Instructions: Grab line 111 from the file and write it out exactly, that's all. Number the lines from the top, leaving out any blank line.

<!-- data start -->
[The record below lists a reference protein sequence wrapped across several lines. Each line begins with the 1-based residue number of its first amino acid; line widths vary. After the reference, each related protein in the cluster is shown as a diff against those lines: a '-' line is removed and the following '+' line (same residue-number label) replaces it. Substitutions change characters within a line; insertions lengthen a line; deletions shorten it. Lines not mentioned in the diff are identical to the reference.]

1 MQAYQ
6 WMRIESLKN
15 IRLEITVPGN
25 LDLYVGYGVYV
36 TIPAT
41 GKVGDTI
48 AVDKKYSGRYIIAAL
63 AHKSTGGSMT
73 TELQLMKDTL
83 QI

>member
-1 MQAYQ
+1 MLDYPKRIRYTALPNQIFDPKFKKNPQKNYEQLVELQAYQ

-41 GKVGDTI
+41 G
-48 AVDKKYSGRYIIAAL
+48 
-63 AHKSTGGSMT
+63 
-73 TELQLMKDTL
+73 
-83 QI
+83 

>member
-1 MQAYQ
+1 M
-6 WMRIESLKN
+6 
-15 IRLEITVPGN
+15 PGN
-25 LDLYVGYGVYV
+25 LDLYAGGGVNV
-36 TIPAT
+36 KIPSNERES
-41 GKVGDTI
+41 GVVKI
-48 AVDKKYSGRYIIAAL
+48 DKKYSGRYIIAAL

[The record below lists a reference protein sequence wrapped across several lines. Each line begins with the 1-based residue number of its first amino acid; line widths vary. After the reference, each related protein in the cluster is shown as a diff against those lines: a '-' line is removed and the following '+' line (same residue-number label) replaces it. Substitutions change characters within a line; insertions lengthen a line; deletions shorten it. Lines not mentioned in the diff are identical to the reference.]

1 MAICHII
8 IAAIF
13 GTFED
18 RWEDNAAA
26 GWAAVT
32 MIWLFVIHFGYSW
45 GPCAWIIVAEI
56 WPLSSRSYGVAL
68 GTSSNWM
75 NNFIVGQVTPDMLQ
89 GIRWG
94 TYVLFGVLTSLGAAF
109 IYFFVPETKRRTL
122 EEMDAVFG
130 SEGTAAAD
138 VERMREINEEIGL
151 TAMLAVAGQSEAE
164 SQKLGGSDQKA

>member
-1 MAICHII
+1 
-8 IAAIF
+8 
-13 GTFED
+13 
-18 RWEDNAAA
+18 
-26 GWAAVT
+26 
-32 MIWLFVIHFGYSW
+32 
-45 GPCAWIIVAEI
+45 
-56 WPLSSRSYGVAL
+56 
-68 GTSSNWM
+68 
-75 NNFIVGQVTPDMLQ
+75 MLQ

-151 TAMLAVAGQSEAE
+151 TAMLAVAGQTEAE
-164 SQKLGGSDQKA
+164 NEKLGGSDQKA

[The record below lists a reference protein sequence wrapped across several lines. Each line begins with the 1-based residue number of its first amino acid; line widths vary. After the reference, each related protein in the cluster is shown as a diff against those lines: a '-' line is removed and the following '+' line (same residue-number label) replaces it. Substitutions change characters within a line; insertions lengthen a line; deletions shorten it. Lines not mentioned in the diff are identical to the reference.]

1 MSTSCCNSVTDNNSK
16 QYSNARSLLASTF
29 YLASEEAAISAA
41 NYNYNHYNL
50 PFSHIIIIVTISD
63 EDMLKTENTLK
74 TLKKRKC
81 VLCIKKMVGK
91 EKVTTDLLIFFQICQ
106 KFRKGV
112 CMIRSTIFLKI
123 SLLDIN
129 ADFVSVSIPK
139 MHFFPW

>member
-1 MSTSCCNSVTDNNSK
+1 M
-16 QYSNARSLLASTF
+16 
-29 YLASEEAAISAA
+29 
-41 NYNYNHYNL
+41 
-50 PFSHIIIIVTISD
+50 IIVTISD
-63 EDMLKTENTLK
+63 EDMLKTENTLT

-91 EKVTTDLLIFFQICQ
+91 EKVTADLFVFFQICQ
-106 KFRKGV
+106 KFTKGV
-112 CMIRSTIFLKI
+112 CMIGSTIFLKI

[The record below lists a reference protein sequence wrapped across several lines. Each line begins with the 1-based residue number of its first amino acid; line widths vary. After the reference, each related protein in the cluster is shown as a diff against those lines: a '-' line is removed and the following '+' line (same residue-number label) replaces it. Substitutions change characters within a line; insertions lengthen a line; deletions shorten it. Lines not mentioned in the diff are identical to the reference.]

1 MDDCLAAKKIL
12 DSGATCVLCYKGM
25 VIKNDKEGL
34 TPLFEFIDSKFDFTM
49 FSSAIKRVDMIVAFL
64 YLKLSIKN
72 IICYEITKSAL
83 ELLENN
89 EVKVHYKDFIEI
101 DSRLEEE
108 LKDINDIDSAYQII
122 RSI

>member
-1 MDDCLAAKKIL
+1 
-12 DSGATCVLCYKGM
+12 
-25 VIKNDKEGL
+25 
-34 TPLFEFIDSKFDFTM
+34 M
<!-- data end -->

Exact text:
+63 EDMLKTENTLT